Posted on December 18, 2020

Beside the Pointe

Heather Mac Donald, City Journal, December 16, 2020

The New York Times has published the latest installment in its running tally of alleged racism in the high arts: the Staatsballett Berlin (Berlin State Ballet) treated a black ballerina differently because of the color of her skin. Oh, wait! That was yesterday’s template. Today’s is that a black ballerina was treated the same as white ballerinas. {snip}

Since the nineteenth century, dancers in a corps de ballet often applied white body paint in works, such as Giselle or Les Sylphides, that feature a supernatural element. The intent was to create an impression of ghostly creatures from beyond the grave who might doom any red-blooded prince who crosses them. The use of white makeup was not a statement about white supremacy: there were virtually no black dancers in Russian or Parisian ballet troupes at the time against which a statement about skin color might be made. {snip}

In 2018, the Staatsballett Berlin mounted Swan Lake, another ballet where white body paint has traditionally been used, in this case to increase the illusion that the dancers were swans. One of the company’s ballet mistresses told the company’s one black dancer, Chloé Lopes Gomes, to use the paint as well. Gomes says she told the ballet mistress, “I’ll never look white,” to which the mistress responded: “well, you will have to put on more than the other girls.”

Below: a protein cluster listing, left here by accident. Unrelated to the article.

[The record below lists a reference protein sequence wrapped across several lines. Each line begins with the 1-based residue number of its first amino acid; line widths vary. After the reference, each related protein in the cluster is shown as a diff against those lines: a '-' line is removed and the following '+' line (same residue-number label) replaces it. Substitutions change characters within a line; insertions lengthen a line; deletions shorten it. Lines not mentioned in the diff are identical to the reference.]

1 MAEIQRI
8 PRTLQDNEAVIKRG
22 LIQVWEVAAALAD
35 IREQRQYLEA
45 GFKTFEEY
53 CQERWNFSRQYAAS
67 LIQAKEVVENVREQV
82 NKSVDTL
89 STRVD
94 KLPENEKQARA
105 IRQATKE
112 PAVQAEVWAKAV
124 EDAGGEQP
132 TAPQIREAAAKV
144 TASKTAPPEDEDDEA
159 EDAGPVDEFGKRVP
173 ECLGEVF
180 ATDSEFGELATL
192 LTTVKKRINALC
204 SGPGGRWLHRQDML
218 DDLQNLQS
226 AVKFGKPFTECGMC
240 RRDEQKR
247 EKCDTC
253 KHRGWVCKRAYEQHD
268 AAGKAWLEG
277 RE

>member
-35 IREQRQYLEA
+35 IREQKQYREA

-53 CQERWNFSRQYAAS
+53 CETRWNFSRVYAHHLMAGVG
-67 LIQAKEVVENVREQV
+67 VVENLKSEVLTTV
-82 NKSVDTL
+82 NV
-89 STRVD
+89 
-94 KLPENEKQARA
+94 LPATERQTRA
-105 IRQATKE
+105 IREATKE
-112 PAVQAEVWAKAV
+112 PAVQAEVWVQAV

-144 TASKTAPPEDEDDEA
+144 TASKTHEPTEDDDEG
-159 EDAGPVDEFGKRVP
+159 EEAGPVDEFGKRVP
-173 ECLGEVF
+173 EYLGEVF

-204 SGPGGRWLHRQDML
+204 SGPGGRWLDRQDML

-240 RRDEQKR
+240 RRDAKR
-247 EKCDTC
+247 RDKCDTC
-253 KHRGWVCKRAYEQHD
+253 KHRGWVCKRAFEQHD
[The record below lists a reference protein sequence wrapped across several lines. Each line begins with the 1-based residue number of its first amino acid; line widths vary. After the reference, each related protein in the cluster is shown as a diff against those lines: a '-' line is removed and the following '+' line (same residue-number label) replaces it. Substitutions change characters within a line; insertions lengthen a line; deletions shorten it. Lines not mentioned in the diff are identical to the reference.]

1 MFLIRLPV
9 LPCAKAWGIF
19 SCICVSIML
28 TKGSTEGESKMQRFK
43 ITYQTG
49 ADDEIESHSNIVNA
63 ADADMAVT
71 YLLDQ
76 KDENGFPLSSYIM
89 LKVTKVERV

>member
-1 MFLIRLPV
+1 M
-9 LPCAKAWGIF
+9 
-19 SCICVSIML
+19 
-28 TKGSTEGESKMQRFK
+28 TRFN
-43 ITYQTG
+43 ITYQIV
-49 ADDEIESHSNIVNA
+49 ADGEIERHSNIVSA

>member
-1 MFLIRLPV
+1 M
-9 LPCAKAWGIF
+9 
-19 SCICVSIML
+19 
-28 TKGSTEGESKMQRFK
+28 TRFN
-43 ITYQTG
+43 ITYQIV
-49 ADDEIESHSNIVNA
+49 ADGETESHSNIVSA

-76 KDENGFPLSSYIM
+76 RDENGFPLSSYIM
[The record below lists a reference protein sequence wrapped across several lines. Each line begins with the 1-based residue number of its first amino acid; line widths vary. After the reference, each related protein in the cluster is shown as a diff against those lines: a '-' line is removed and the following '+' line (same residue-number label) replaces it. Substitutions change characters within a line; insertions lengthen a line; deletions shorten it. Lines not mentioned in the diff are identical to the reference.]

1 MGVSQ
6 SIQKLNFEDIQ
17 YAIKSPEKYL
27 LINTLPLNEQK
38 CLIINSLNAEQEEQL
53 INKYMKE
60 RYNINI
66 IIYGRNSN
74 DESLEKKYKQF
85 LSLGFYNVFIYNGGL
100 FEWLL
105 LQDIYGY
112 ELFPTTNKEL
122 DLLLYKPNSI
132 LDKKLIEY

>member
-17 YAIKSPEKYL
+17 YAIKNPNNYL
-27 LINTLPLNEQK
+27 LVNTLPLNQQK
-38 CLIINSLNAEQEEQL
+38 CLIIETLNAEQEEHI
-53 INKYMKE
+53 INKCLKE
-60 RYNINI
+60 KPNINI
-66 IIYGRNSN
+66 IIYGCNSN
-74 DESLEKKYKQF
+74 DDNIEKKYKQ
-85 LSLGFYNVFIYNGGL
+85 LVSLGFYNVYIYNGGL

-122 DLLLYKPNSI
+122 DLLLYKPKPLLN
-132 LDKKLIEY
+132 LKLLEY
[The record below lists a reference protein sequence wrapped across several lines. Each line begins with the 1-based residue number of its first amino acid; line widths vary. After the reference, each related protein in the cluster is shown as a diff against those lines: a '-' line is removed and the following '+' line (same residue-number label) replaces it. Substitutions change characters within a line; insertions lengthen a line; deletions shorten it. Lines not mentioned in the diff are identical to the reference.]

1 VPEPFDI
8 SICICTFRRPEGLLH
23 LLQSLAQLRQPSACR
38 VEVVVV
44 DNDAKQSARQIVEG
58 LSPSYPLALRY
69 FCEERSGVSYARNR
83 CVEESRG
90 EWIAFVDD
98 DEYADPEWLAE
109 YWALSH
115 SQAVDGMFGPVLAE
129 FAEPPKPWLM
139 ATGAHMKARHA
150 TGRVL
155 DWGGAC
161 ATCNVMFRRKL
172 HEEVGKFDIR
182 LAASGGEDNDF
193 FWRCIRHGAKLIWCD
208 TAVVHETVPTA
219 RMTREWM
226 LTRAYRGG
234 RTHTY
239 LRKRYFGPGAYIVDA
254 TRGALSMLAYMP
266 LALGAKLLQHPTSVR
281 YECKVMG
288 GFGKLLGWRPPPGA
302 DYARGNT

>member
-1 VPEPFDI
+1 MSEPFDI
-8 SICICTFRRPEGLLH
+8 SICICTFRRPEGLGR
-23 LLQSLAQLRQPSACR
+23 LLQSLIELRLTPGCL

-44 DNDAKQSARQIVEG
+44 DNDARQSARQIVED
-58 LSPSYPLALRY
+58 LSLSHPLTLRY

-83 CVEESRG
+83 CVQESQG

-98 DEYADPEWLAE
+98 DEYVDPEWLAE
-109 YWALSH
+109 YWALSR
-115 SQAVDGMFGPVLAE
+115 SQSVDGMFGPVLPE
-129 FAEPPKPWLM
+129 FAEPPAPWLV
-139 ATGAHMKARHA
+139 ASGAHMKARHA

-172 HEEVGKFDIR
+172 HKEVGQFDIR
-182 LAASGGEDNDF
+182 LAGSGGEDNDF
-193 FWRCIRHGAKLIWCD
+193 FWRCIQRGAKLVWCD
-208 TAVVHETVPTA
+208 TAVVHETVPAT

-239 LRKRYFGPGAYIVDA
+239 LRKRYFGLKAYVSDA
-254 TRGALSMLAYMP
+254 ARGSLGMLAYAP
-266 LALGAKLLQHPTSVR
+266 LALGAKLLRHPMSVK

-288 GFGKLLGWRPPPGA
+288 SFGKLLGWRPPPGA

This incident dominated the front page of the Times arts section and was flagged on the front page of the paper itself—it was that important. The Staatsballett Berlin issued a groveling apology, taking responsibility for society’s “structural racism.” The company has promised to hire the usual phalanx of diversity trainers to provide mandatory antiracism workshops. The organization will also examine its repertory for “outdated and discriminatory ways of performing” and will “re-evaluate” its “longstanding traditions,” it says.


The destruction being carried on in this post-George Floyd moment cannot be overstated. Everything in the West’s cultural inheritance, whether in music, literature, or art, is coming down. A former director of the Paris Opera Ballet expressed the idea behind the assault. To defend an artistic tradition on the ground that it is seeking a stage illusion is “not a valid argument in a context in which one race had oppressed another,” in the Times’s paraphrase. {snip} If the relevant “context” for all European art is what the Left claims is the West’s centuries-long assertion of white supremacy, then every Western artistic tradition must be overthrown, since there was never a moment when that “context” was allegedly not in play. {snip}